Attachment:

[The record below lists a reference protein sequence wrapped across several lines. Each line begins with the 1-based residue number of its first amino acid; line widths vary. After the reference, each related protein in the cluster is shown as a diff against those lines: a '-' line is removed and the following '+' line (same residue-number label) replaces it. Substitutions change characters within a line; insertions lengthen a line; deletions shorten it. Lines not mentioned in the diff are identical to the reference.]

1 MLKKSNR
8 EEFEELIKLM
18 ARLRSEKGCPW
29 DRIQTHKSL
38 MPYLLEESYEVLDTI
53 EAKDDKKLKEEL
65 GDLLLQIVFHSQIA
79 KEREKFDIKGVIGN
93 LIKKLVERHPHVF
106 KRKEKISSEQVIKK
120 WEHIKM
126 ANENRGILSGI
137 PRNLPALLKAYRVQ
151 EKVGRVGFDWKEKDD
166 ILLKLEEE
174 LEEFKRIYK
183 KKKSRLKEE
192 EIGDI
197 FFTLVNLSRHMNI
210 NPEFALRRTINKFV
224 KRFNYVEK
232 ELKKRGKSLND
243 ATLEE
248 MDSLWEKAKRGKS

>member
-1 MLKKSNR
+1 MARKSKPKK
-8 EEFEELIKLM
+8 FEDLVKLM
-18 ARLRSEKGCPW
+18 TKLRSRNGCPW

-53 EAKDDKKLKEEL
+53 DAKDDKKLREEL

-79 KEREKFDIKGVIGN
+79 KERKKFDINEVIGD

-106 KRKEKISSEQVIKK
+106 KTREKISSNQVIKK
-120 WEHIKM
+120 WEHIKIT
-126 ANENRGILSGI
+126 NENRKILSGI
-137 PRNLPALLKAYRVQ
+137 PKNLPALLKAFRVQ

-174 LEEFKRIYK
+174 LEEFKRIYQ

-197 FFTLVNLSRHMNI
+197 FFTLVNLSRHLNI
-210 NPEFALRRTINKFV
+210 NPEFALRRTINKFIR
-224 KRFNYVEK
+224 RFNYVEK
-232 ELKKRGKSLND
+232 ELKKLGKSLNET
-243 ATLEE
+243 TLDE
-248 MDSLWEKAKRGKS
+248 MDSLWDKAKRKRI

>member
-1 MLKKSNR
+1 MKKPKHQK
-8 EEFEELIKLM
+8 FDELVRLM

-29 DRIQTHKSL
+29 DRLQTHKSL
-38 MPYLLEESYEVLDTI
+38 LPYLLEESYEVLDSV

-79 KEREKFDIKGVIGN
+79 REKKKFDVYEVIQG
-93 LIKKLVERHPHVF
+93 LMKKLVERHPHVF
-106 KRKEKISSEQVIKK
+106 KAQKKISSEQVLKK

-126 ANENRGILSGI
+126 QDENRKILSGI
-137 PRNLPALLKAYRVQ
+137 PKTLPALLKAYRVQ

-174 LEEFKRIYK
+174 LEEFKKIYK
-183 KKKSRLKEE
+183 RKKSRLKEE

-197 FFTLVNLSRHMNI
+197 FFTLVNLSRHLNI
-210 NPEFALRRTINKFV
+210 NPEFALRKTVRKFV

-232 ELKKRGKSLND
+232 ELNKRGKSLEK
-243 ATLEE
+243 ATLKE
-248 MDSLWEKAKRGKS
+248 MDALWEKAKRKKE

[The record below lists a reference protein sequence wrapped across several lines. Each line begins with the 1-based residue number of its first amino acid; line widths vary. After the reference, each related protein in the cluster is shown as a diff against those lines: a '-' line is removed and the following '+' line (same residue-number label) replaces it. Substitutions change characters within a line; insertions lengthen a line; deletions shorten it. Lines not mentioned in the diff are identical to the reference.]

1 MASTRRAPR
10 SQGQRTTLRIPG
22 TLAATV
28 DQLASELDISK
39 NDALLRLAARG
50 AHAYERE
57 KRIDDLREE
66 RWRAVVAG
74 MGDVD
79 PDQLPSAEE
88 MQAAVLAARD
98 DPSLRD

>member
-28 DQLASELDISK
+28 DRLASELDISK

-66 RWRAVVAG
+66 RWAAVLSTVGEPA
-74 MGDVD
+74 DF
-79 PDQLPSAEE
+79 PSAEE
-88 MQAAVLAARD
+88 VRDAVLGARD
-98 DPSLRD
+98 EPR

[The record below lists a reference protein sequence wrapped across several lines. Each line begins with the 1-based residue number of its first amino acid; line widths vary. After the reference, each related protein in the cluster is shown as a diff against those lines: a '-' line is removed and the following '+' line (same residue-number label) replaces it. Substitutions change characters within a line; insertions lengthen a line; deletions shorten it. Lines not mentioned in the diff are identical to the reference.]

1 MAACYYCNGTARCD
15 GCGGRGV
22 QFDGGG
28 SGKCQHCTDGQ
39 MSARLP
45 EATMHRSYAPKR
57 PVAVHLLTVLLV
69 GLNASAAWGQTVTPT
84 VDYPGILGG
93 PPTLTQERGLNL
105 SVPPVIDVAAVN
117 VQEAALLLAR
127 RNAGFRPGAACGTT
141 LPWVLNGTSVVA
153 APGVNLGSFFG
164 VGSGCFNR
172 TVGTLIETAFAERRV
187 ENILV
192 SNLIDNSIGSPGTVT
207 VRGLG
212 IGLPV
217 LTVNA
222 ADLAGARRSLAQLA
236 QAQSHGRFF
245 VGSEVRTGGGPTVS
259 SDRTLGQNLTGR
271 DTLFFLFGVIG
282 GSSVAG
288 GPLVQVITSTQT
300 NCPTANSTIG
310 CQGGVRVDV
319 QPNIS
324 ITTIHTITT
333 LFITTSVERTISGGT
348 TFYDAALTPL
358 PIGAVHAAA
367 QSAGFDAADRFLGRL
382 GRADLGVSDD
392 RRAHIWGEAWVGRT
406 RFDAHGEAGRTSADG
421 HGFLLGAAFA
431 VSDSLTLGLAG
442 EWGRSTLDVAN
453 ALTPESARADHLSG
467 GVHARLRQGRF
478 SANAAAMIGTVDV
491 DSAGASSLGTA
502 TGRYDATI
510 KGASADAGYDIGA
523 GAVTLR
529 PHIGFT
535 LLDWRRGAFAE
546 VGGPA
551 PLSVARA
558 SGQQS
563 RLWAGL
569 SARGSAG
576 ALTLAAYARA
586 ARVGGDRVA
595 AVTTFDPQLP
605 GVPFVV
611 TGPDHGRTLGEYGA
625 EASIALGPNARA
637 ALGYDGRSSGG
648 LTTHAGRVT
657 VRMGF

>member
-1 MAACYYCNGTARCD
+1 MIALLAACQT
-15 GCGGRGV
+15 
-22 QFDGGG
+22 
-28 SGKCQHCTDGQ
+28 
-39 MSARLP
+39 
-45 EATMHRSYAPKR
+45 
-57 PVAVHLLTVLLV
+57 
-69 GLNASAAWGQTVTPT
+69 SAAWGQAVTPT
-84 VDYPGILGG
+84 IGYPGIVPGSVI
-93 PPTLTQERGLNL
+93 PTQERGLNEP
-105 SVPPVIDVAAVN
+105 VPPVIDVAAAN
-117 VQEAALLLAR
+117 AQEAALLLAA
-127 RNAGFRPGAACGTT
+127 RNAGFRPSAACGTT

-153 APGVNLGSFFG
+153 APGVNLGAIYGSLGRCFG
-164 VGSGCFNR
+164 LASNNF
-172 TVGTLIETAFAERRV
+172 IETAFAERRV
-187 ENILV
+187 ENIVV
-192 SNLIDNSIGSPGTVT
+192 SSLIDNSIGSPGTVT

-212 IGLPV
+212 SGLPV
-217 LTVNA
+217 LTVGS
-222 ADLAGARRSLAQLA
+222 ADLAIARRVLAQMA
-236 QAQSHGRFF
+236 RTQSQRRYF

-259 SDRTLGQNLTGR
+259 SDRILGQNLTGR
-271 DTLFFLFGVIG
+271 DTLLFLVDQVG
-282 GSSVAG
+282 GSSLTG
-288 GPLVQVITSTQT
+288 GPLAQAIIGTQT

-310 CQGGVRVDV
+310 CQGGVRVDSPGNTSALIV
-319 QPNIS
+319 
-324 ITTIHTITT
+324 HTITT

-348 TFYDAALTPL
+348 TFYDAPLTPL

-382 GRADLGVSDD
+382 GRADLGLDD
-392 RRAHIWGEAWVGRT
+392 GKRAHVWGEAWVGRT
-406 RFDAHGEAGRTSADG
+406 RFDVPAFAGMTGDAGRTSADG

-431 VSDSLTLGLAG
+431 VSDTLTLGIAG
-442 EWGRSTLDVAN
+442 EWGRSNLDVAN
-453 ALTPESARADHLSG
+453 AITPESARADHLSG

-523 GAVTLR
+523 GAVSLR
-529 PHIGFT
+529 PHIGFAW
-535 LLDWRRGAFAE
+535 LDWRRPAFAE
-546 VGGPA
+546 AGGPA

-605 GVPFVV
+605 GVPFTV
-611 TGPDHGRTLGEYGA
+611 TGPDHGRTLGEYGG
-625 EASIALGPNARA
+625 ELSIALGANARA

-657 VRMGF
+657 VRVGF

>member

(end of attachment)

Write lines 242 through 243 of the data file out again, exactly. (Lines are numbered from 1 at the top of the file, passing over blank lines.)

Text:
-324 ITTIHTITT
+324 HTITT